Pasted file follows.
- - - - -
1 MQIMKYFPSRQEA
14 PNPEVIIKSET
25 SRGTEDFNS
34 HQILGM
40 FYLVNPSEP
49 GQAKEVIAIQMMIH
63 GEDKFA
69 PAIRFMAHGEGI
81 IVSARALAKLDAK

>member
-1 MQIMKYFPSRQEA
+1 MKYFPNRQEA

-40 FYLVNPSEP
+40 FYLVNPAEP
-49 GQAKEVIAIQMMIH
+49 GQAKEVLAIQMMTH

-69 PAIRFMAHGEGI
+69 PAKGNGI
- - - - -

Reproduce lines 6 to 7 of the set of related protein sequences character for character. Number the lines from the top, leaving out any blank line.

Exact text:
49 GQAKEVIAIQMMIH
63 GEDKFA